ISSN (Print) - 0012-9976 | ISSN (Online) - 2349-8846

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Changing Contours of the Political Regions of Karnataka

Media reports of the recent Karnataka assembly elections tended to see the state as made up of distinct regions and marked their boundaries to accord with the political–administrative territories prior to their unification in 1956. While a residual presence of regional identity still persists overdetermining class, caste and community relations, linguistic and speech practices, religious and cultural sensibilities, politically, the region has come to mean very different things in the electoral battlegrounds of the state. In recent years, equations across castes and communities have been recast precipitating intense social churning and political realignments within and across regions of yore.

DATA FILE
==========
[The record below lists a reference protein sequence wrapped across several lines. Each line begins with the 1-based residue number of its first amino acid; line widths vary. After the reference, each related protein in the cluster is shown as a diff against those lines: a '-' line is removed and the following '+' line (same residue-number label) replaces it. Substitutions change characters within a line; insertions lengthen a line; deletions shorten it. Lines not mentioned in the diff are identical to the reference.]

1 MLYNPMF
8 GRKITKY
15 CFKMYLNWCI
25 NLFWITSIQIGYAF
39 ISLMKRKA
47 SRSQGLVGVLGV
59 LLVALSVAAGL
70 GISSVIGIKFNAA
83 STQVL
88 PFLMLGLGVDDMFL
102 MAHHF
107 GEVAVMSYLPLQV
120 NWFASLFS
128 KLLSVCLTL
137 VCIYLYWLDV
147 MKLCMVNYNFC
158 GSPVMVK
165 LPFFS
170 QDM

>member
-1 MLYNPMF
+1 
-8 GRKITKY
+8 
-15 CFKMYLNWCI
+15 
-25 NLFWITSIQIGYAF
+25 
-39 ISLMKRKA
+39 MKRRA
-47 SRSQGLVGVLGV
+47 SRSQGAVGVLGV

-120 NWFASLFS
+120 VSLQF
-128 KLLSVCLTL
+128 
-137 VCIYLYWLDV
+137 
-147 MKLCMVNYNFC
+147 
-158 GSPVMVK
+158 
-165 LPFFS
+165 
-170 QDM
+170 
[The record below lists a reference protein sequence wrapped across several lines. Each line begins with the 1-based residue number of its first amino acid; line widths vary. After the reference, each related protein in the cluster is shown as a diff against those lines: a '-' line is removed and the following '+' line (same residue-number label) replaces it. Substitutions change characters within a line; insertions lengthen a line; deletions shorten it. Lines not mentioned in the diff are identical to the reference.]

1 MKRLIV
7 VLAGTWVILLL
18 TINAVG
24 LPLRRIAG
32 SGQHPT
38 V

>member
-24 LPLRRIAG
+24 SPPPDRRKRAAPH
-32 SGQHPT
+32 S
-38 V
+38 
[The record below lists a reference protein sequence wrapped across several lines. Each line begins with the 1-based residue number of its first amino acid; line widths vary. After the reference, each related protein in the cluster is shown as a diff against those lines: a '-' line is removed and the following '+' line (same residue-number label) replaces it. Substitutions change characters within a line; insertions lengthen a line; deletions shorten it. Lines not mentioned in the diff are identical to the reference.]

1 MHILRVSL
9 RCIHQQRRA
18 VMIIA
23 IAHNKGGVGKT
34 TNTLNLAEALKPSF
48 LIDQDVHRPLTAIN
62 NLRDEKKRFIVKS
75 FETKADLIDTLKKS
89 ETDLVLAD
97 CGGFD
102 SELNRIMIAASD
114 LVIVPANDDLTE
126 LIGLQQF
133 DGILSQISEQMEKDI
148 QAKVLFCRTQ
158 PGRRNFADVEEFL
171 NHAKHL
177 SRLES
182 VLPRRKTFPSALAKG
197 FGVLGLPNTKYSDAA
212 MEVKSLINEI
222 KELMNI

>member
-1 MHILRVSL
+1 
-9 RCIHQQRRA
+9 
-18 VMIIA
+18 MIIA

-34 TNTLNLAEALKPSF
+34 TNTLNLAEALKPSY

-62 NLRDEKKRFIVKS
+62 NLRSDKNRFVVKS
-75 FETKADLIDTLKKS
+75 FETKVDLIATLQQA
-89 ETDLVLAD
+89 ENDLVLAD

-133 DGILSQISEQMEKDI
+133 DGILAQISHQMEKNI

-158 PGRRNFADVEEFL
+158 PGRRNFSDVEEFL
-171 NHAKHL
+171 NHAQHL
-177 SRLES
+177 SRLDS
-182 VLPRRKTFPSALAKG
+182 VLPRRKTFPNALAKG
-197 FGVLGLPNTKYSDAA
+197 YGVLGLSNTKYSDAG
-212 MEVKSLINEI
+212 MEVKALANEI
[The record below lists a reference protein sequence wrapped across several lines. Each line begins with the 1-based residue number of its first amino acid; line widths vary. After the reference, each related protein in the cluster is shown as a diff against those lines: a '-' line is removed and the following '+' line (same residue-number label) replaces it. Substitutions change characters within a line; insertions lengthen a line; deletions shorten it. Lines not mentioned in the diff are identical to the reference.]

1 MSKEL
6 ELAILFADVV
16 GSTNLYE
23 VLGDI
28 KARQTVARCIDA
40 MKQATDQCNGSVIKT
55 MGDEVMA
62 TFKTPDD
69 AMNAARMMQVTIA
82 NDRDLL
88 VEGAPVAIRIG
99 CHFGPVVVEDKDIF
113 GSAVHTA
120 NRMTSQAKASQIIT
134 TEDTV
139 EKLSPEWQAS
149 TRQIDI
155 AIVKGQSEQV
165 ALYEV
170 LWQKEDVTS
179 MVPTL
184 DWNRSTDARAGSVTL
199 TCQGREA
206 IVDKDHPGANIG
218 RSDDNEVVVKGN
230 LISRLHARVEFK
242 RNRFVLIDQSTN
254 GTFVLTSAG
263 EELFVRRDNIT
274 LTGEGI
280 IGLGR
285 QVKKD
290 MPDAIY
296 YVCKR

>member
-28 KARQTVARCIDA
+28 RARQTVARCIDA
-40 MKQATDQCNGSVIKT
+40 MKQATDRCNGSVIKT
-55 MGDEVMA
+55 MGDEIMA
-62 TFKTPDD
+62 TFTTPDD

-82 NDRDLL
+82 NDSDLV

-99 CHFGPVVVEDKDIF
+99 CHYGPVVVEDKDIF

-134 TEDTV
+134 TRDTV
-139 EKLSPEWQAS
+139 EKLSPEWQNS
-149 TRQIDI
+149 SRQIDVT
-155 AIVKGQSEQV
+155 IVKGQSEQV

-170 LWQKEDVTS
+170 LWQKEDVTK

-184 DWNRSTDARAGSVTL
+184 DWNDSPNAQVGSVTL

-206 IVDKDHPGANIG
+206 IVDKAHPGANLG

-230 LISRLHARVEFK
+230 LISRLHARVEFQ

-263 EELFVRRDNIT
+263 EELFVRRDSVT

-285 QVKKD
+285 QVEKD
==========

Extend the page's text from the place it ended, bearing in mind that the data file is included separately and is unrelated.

Last Lap of the Karnataka Elections

Congress Chief Minister Siddaramaiah faces no severe criticism for his tenure, but there are constituents of Karnataka that are unhappy with the incumbent government. Sections of the Lingayats firmly back the Bharatiya Janata Party in parts of central and northern Karnataka, which challenges the Congress’s prospects of a second term. The Janata Dal (Secular) is also a force to reckon with in south Karnataka. However, overall, the contest will probably be a close one, primarily between the Congress and the BJP.
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